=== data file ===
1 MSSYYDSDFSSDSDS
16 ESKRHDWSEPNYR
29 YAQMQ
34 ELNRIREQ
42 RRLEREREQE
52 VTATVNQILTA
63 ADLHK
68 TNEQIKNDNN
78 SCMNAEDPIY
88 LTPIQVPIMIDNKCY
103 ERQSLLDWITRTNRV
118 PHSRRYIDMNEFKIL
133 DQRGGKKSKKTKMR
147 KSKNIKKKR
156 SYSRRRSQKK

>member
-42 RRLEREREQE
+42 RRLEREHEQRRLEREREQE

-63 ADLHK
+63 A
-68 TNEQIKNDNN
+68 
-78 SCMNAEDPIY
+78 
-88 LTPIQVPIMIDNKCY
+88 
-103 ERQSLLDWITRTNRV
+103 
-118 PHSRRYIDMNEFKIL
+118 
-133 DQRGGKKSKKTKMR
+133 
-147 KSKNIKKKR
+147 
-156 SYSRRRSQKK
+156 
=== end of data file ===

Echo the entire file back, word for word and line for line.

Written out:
1 MSSYYDSDFSSDSDS
16 ESKRHDWSEPNYR
29 YAQMQ
34 ELNRIREQ
42 RRLEREREQE
52 VTATVNQILTA
63 ADLHK
68 TNEQIKNDNN
78 SCMNAEDPIY
88 LTPIQVPIMIDNKCY
103 ERQSLLDWITRTNRV
118 PHSRRYIDMNEFKIL
133 DQRGGKKSKKTKMR
147 KSKNIKKKR
156 SYSRRRSQKK

>member
-42 RRLEREREQE
+42 RRLEREHEQRRLEREREQE

-63 ADLHK
+63 A
-68 TNEQIKNDNN
+68 
-78 SCMNAEDPIY
+78 
-88 LTPIQVPIMIDNKCY
+88 
-103 ERQSLLDWITRTNRV
+103 
-118 PHSRRYIDMNEFKIL
+118 
-133 DQRGGKKSKKTKMR
+133 
-147 KSKNIKKKR
+147 
-156 SYSRRRSQKK
+156 